Former Baltimore Mayor Catherine Pugh has been indicted. What happens next in court?

Former Mayor Catherine Pugh is expected to surrender to U.S. Marshals and appear Thursday afternoon in federal court in Baltimore to face charges of fraud and tax evasion.

The hearing will be Pugh’s first courtroom appearance in a criminal case that federal prosecutors have been building methodically for years.


Her initial appearance is a formality; Pugh will be told of the 11 criminal counts against her, including conspiracy to commit wire fraud, wire fraud, conspiracy to defraud the U.S. and tax evasion.

In an indictment unsealed early Wednesday, federal prosecutors accuse Pugh of defrauding local businesses and nonprofit organizations with nearly $800,000 in sales of her “Healthy Holly” children’s books to enrich herself, promote her political career, and illegally fund her campaign for mayor.


At Thursday’s hearing, Pugh could enter a plea. Two other people charged in the “Healthy Holly” scandal — Roslyn Wedington and Gary Brown Jr. — already have agreed to plead guilty in federal court. Hearings for Wedington and Brown had not been scheduled as of Wednesday.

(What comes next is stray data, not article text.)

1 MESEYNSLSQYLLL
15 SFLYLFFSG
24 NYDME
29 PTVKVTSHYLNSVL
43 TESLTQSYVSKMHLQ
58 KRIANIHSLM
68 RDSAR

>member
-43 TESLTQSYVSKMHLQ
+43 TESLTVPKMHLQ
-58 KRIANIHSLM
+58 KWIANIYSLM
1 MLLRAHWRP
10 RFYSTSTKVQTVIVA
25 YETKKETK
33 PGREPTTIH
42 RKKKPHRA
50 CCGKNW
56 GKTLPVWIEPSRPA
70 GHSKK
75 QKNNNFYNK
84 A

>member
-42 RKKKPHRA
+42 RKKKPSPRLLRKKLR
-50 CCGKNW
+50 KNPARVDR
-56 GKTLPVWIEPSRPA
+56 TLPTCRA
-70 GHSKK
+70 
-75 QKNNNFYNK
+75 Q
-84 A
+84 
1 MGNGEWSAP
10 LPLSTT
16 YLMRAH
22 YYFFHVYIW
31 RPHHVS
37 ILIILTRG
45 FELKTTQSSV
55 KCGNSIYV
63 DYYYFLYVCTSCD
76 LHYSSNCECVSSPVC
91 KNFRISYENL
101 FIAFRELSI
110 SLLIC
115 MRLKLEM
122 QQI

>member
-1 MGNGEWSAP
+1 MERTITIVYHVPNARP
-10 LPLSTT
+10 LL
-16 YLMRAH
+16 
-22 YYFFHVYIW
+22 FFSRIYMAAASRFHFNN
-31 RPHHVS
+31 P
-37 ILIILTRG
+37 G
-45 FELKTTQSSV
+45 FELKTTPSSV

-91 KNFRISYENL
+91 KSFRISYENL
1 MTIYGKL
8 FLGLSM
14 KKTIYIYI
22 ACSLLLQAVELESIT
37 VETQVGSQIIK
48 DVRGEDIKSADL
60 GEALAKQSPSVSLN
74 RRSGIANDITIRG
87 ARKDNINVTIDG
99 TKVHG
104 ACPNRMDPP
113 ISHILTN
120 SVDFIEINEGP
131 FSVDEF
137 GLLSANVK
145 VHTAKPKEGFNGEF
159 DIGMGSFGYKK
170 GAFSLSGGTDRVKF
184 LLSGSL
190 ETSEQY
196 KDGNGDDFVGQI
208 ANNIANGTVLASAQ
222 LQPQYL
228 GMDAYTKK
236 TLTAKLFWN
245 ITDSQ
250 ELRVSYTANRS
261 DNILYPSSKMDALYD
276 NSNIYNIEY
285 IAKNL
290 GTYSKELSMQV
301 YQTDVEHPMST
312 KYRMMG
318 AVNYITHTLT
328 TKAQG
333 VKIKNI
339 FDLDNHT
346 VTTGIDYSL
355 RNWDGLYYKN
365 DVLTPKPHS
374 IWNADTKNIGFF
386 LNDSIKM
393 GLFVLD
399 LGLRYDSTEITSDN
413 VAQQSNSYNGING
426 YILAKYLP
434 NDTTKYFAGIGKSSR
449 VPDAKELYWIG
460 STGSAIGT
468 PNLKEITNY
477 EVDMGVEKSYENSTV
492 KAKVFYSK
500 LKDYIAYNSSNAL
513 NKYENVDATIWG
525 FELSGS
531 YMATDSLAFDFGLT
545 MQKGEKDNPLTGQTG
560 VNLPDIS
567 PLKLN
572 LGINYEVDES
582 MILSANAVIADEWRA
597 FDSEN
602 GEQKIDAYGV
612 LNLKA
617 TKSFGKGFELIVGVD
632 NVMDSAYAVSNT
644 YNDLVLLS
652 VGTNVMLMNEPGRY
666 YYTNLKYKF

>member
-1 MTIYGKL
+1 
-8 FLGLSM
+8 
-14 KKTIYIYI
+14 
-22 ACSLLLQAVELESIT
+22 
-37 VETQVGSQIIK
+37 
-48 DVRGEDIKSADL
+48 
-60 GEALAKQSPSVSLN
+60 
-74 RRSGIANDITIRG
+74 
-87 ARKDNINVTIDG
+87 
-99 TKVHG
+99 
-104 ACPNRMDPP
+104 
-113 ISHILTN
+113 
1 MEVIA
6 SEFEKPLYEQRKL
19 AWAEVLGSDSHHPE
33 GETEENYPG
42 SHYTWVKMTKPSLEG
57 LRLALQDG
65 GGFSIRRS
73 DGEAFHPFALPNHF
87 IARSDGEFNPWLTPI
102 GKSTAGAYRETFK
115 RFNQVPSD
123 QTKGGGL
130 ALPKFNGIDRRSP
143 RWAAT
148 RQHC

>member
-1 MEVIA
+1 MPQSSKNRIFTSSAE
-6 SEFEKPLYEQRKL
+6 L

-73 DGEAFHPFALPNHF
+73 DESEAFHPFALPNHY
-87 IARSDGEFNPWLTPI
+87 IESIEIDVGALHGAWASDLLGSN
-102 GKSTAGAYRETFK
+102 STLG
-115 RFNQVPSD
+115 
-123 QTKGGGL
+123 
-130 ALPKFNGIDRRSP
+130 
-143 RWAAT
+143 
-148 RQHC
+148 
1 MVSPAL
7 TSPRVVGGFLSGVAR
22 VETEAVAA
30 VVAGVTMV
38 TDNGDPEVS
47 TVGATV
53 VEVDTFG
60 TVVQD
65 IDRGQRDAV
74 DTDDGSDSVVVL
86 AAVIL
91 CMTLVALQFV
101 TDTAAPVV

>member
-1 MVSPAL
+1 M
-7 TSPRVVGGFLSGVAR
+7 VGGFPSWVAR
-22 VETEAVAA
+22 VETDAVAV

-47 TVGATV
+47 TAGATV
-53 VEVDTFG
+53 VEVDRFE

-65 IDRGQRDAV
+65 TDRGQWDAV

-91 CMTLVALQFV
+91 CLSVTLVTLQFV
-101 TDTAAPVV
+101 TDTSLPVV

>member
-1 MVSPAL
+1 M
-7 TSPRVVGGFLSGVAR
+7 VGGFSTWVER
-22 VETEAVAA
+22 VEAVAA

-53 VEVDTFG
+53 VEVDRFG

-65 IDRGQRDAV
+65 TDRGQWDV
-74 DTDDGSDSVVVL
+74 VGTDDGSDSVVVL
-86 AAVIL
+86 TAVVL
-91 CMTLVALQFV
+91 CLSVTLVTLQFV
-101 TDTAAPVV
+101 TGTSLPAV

The 11 charges against Pugh carry a sentence of as much as 175 years in prison. Prosecutors, however, routinely agree to a reduced prison term if criminal defendants cooperate and plead guilty.

The most serious charges against Pugh amount to felony crimes. Pugh’s attorney, Steve Silverman, declined to comment on the charges Wednesday morning, saying “he will address this matter in open court tomorrow."

Pugh’s former police commissioner, Darryl De Sousa, pleaded guilty in the same federal court last year to three misdemeanor counts of failing to file federal tax returns. De Sousa was sentenced to 10 months in federal prison.